There is one very important thing you need to consider—Your credit score can be easily influenced which implies that a missed credit card or loan payment can drop your credit score by several points. And with the holiday season, the propensity to spend increases significantly. So it is extremely important to create a budget and stick to it by spending wisely. Plus, here is what you can do to keep financially fit this holiday season:
Check your credit report and credit score
A credit report is a statement that has information about your credit activity and current credit situation such as loan paying history and the status of your credit accounts Federal law allows you to get a FREE copy of your credit report from every credit reporting agency such as Transunion, Experian and Equifax. Plus, you can also use resources such as Credit Karma and Credit Sesame to help you better evaluate your credit situation on a continual basis.
A credit score is a three-digit number generated by a mathematical algorithm using information in your credit report. It’s designed to predict risk, specifically, the likelihood that you will become seriously delinquent on your credit obligations in the 24 months after scoring. Plus, a closed credit card, too many credit line inquires or inaccurate credit reporting can also lower your credit score. So make sure you are consistently monitoring your credit score even if you aren't applying for a loan.
Decide which debts to pay off first.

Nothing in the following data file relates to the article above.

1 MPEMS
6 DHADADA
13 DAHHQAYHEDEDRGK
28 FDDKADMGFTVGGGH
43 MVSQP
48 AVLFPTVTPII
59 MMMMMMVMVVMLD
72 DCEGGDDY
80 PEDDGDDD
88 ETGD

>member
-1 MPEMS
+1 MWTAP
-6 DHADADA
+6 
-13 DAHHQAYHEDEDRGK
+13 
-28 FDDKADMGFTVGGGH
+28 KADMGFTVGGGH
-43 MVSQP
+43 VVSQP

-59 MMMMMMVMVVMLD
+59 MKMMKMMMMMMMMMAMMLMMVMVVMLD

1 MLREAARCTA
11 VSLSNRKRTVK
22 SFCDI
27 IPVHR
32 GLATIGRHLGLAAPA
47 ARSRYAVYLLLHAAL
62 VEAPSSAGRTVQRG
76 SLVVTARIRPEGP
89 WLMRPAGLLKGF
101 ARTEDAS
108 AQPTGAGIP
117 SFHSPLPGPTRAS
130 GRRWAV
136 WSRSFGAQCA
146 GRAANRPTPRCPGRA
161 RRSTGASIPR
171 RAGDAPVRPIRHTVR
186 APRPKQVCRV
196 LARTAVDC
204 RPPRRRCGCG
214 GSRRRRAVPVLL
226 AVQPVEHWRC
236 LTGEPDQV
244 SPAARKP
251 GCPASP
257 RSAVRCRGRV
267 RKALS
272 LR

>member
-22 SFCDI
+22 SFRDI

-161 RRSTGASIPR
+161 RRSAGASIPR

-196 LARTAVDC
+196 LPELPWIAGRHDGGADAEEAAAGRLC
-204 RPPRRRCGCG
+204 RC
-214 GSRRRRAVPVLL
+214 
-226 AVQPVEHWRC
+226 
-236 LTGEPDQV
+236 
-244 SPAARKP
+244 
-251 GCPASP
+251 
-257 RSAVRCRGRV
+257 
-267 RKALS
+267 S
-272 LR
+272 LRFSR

Paying off credit card debt first is often the best strategy because credit cards have higher interest rates than other debts. Of all your credit cards, the one with the highest interest rate should receive priority on repayment because it's costing the most money to carry that debt, month over month. Use your debt list to prioritize and rank your debts in the order you want to pay them off. You can also choose to pay off the debt with the lowest balance first.
Focus on clearing charge-offs and collections
If you feel you do not have enough funds to pay on all of your debts, you should focus on making the minimum payments to your current accounts and keep them in good standing. You don’t want to sacrifice your good accounts for those that have already negatively affected your credit score.
Trinity Debt Management offers this information to help you better understanding understand credit reporting and collections. View the document here
Choose a personal loan instead of a credit card to pay non-education related expenses
Most credit cards have a adjusting rate; this implies that it changes with the Prime Rate. If Prime rises, your credit card rate will rise (Prime has already increased four times this year). Plus, if your credit score drops, that could also lead to an increase in your credit card rate. But most personal loans have a fixed interest rate for the length of the loan term. Therefore your rate will not be adjusted by any changes to Prime. Plus, personal loans typically have an interest rate lower than most credit cards.
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